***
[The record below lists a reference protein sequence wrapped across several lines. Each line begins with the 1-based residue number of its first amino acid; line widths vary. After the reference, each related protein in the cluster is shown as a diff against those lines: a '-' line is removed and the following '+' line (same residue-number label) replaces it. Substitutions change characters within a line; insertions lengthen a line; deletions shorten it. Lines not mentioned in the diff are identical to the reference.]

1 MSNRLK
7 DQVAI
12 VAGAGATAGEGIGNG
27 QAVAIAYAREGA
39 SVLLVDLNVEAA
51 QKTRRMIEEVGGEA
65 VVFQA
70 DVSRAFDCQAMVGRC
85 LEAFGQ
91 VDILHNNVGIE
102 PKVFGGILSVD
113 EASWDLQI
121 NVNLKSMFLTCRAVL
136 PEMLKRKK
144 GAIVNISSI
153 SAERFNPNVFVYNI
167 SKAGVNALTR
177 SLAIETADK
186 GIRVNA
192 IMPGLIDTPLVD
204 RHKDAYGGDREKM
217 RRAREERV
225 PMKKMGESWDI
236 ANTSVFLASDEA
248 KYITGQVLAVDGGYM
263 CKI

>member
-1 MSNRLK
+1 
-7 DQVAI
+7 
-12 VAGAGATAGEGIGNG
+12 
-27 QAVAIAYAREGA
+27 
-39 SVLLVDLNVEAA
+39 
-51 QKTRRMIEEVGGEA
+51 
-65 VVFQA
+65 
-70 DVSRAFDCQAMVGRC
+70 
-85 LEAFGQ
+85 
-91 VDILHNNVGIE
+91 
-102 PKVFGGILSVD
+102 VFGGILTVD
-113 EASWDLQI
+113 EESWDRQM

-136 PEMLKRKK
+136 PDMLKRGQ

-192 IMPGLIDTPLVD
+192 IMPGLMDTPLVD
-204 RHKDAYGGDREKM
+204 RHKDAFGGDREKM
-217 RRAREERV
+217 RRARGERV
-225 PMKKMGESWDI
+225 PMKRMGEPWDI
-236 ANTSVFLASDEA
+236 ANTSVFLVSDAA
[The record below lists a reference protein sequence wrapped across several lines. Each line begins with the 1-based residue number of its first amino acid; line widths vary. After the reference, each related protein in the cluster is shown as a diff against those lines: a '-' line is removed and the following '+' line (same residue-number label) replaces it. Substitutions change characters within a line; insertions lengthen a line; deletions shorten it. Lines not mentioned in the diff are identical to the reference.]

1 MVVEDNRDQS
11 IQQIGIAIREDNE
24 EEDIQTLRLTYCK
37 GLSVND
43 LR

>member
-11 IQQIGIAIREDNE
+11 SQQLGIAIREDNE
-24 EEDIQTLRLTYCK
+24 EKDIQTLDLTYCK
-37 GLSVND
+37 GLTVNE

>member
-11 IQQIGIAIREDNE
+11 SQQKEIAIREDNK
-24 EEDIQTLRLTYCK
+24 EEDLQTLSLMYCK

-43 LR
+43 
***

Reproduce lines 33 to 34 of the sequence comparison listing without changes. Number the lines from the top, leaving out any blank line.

-12 VAGAGATAGEGIGNG
+12 